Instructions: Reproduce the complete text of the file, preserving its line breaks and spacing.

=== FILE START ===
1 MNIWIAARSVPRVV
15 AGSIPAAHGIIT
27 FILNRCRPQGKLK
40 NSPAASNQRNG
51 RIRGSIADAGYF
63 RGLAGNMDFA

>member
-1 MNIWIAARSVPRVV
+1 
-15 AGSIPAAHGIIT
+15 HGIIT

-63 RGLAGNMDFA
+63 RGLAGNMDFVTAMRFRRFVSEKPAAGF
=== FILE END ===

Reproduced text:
1 MNIWIAARSVPRVV
15 AGSIPAAHGIIT
27 FILNRCRPQGKLK
40 NSPAASNQRNG
51 RIRGSIADAGYF
63 RGLAGNMDFA

>member
-1 MNIWIAARSVPRVV
+1 
-15 AGSIPAAHGIIT
+15 HGIIT

-63 RGLAGNMDFA
+63 RGLAGNMDFVTAMRFRRFVSEKPAAGF